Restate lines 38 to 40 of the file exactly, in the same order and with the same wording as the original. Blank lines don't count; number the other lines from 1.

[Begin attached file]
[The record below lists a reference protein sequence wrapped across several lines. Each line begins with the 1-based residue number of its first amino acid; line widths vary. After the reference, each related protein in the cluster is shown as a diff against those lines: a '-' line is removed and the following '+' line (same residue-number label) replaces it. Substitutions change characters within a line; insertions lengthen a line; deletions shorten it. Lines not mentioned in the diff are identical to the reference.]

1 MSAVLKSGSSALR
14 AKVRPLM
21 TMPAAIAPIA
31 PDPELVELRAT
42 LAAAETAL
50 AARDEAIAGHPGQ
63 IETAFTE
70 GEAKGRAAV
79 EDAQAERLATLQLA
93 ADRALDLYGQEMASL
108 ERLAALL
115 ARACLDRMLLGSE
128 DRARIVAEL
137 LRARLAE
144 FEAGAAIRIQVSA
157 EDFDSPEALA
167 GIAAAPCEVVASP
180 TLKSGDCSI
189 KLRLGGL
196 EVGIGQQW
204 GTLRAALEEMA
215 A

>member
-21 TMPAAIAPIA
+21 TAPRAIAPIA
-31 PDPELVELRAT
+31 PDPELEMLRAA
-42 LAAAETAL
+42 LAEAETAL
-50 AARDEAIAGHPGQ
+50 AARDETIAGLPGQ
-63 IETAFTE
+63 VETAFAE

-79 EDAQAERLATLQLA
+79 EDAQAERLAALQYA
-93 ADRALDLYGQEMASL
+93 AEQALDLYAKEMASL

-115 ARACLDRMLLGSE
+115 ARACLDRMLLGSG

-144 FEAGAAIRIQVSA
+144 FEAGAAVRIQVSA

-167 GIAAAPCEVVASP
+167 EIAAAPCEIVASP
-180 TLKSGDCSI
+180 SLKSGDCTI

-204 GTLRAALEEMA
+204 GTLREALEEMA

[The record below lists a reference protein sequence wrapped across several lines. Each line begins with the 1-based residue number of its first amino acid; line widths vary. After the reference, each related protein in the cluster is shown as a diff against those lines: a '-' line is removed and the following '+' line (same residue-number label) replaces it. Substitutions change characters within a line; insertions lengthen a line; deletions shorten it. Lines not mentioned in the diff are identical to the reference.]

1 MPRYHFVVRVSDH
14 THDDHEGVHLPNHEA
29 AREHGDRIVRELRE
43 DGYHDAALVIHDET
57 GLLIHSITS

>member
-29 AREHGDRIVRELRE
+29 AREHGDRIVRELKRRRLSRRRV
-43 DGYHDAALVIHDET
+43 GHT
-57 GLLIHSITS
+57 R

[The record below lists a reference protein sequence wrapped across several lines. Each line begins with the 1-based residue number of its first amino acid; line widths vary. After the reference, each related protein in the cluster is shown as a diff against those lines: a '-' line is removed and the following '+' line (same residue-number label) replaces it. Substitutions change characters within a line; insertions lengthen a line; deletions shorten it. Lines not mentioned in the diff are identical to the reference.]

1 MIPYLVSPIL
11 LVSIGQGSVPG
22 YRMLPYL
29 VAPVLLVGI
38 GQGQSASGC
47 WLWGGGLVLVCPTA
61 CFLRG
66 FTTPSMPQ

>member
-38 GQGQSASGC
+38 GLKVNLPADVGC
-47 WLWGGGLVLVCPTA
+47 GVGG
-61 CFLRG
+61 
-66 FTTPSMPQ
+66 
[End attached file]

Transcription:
+93 AEQALDLYAKEMASL

-115 ARACLDRMLLGSE
+115 ARACLDRMLLGSG